Etymology
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bandicoot (n.)
1789, a corruption of Telugu pandi-kokku, literally "pig-rat." Properly the Anglo-Indian name of a large and destructive type of Indian rat; applied from 1827 to a type of insectivorous Australian marsupial somewhat resembling it.
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rathskeller (n.)
1900, from German ratskeller, earlier rathskeller, "a cellar in a German town hall in which beer is sold," from rat "council" (from Proto-Germanic *redaz, from suffixed form of PIE root *re- "to reason, count") + keller "cellar" (see cellar (n.)). The German -h- inserted to avoid association with the word for "rat."
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rats (interj.)

expressing incredulity, disappointment, annoyance, etc., 1886, American English, from rat (n.).

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murine (adj.)

"resembling a mouse or rat," c. 1600, from Latin murinus "of a mouse," from mus "mouse" (see mouse (n.)).

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sooterkin (n.)
1680s, imaginary rat-like after-birth believed to be gotten by Dutch women by sitting over stoves, 1680s.
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Conrad 
masc. proper name, from Old High German Kuonrat, literally "bold in counsel," from kuon "bold" + rat "counsel" (see read (v.)).
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muskrat (n.)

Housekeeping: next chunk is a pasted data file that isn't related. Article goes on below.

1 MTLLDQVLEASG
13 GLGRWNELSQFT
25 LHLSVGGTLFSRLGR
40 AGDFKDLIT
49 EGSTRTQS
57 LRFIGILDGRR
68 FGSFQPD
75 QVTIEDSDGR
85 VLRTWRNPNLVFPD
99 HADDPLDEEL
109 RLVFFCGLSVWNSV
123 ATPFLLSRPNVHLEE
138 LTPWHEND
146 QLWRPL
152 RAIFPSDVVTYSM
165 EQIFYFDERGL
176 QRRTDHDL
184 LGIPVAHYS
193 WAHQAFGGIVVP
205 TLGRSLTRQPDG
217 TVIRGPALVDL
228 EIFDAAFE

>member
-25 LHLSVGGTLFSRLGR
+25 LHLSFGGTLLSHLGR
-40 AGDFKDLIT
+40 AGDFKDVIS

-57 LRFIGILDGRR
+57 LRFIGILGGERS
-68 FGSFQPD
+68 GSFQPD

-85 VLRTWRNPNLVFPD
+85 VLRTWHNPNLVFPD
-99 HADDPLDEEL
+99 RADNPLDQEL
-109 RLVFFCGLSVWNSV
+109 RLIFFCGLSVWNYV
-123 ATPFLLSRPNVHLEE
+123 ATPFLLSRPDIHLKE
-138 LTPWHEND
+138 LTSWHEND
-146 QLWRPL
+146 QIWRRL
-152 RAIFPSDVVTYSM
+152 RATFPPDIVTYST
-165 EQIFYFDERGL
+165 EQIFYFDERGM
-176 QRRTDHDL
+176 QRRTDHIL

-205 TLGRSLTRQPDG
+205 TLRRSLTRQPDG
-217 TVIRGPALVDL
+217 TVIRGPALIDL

also musk-rat, "large aquatic rodent of North America," 1610s, alteration (by association with musk and rat) of an Algonquian word (probably Powhatan), muscascus, literally "it is red," so called for its coloring. From cognate Abenaki moskwas comes variant form musquash (1620s). Dialectal mushrat is by 1890.

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raceway (n.)

1828, "artificial passage for water flowing from a fall or dam," from race (n.3) + way (n.). Meaning "automobile race course" is by 1936, from race (n.1).

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racial (adj.)

"relating, pertaining to, or characteristic of an ethnic race or race generally," 1862, from race (n.2) + -ial. "A word of considerable frequency in the 20th century" [OED]. Related: Racially.

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corn-snake (n.)

popular name of a type of large but harmless rat-snake of the southeastern and central U.S., often found in cornfields, 1670s, from corn (n.1) + snake (n.).

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